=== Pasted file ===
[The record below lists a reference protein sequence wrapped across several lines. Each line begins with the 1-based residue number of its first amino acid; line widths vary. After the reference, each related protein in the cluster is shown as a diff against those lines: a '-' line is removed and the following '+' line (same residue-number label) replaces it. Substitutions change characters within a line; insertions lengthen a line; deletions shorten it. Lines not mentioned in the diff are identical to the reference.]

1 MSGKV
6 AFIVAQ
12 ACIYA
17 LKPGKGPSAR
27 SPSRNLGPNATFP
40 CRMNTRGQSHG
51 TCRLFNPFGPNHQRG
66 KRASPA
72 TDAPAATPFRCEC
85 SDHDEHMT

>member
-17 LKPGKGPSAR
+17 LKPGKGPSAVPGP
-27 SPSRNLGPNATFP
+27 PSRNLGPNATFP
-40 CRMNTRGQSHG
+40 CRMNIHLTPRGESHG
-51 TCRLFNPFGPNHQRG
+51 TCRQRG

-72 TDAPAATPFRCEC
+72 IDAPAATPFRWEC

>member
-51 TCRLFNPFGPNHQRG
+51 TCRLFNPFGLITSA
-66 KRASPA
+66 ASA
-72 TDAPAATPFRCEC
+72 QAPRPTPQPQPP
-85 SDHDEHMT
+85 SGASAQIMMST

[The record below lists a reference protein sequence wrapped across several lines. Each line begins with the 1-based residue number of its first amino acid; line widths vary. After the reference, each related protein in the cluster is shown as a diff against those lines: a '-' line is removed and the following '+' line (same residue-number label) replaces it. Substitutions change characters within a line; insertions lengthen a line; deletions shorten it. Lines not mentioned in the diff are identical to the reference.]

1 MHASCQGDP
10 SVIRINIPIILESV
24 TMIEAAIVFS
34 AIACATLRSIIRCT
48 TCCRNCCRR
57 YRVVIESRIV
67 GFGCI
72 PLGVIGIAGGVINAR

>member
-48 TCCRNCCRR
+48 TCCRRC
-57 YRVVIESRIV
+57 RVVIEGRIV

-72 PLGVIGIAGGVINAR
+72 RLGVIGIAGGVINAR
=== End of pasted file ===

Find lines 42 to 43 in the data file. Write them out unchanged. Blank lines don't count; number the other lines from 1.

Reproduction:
-48 TCCRNCCRR
+48 TCCRRC